Schumer was here attacking Sen. Obama’s policy. Obama, as a corn-state senator and a presidential aspirant, has had both parochial and presidential interests in mind — Iowa interests, to be specific — when he champions the waste of taxpayers’ money on ethanol subsidies. The same day Schumer made that argument, Obama voted for ethanol (twice) and then closed his land deal with Tony Rezko. Not only does he vote for ethanol subsidies and mandates, without which no one would buy or sell ethanol at all — but his energy plan would outlaw new cars that can’t run on high-ethanol blends (including most cars sold today).

When Obama came to Washington in January 2005, ethanol already enjoyed a special income-tax credit, protective tariffs, occasional ad hoc federal subsidies, and a bevy of statewide subsidies for production, processing, and dispensing. Since then, the subsidies have ballooned, and Obama is pushing for more.

In The Audacity of Hope Obama brags about how he inserted a new and additional ethanol subsidy into a 2006 tax bill. He gushes over ethanol as the next big thing:

The bottom line is that fuel-efficient cars and alternative fuels like E85, a fuel formulated with 85 percent ethanol, represent the future of the auto industry. It is a future American car companies can attain if we start making some tough choices now. …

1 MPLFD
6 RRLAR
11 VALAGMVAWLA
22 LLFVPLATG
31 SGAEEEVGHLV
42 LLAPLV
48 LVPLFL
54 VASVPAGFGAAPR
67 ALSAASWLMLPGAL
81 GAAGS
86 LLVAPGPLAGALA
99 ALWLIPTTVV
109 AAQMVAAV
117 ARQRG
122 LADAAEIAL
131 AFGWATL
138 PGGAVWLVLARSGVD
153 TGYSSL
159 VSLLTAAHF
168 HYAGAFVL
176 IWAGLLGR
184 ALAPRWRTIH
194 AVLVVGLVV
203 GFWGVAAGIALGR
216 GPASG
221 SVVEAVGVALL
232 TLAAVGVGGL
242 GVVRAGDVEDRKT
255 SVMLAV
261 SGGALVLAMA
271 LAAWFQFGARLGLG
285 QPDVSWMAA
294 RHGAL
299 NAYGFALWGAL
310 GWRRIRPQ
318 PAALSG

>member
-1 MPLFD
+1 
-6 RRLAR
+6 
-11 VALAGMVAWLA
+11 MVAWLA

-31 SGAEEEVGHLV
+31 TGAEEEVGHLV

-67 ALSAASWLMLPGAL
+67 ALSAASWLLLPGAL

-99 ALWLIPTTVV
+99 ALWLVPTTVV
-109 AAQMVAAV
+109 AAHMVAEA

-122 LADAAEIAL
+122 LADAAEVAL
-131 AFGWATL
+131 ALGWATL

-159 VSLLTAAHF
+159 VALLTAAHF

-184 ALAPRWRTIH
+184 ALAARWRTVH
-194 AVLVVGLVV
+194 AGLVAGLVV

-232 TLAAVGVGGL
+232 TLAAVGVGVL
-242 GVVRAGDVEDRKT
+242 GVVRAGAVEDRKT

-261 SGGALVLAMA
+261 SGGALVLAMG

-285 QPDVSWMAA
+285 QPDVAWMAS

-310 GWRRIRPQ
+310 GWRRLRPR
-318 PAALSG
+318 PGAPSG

Weeks after being sworn in, Obama traveled back to Illinois for a stop at the ethanol plant of Aventine Renewable Energy, where he endorsed the federal ethanol mandate that has since gone into effect. Current law requires the use of 15 billion gallons of ethanol by 2015. According to an Associated Press account of the event, “Obama said boosting the nation’s ethanol output is a ‘no-brainer’. … ”

Indeed, it is a “no-brainer,” but not in the sense Obama meant it.

In 2008, ethanol’s ravages started to make headlines — this “green fuel” was contributing to record-high food prices and causing food riots in the developing world. It was exhausting water supplies, driving up gasoline prices, and exacerbating smog. Environmentalists, who almost universally oppose ethanol, even complained that its production process is driving up emissions from coal (Mark Clayton, “Carbon cloud over a green fuel,” Christian Science Monitor, March 23, 2006).

More importantly, ethanol makes no substantive contribution to American energy independence. Given the energy content of ethanol, together with the fact that the process of making ethanol has a net 25 percent energy output, America’s enormous 6.5 billion-gallon ethanol production in 2007 created the net-energy equivalent of just 2.2 days’ worth of American gasoline consumption.

In exchange for that minuscule output, federal and state governments provide between $6.3 billion and $8.7 billion in annual direct and indirect subsidies, according to a 2006 study by Doug Koplow the environmentalist group Earth Track. The ethanol industry receives more in subsidies each year than it spends buying corn. When our government subsidized corn-ethanol production in 2007, it was like spending ten dollars to create a gallon of gasoline, and doing it 853 million times.

Think of it this way: If you could turn gold into lead, would you do it? Obama would — as long as he can use your money to do it.

– David Freddoso is a National Review Online staff reporter and author of The Case Against Barack Obama.